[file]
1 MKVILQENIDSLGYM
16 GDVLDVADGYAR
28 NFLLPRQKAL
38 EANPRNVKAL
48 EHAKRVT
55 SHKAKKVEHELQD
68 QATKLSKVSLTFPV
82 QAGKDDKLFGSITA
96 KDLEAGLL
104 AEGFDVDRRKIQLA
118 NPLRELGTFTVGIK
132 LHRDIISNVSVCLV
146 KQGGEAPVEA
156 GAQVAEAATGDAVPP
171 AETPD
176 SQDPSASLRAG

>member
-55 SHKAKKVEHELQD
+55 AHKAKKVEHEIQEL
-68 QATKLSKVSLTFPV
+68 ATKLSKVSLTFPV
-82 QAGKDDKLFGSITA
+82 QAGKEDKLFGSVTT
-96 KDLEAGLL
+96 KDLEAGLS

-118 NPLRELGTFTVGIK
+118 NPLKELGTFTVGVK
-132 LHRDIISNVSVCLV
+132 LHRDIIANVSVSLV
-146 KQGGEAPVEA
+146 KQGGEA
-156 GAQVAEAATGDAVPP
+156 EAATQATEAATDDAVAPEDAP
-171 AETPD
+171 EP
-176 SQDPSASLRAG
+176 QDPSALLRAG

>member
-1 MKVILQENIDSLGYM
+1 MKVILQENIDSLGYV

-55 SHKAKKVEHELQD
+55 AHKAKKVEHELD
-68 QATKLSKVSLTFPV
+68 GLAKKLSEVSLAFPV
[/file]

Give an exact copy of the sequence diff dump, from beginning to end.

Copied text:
1 MKVILQENIDSLGYM
16 GDVLDVADGYAR
28 NFLLPRQKAL
38 EANPRNVKAL
48 EHAKRVT
55 SHKAKKVEHELQD
68 QATKLSKVSLTFPV
82 QAGKDDKLFGSITA
96 KDLEAGLL
104 AEGFDVDRRKIQLA
118 NPLRELGTFTVGIK
132 LHRDIISNVSVCLV
146 KQGGEAPVEA
156 GAQVAEAATGDAVPP
171 AETPD
176 SQDPSASLRAG

>member
-55 SHKAKKVEHELQD
+55 AHKAKKVEHEIQEL
-68 QATKLSKVSLTFPV
+68 ATKLSKVSLTFPV
-82 QAGKDDKLFGSITA
+82 QAGKEDKLFGSVTT
-96 KDLEAGLL
+96 KDLEAGLS

-118 NPLRELGTFTVGIK
+118 NPLKELGTFTVGVK
-132 LHRDIISNVSVCLV
+132 LHRDIIANVSVSLV
-146 KQGGEAPVEA
+146 KQGGEA
-156 GAQVAEAATGDAVPP
+156 EAATQATEAATDDAVAPEDAP
-171 AETPD
+171 EP
-176 SQDPSASLRAG
+176 QDPSALLRAG

>member
-1 MKVILQENIDSLGYM
+1 MKVILQENIDSLGYV

-55 SHKAKKVEHELQD
+55 AHKAKKVEHELD
-68 QATKLSKVSLTFPV
+68 GLAKKLSEVSLAFPV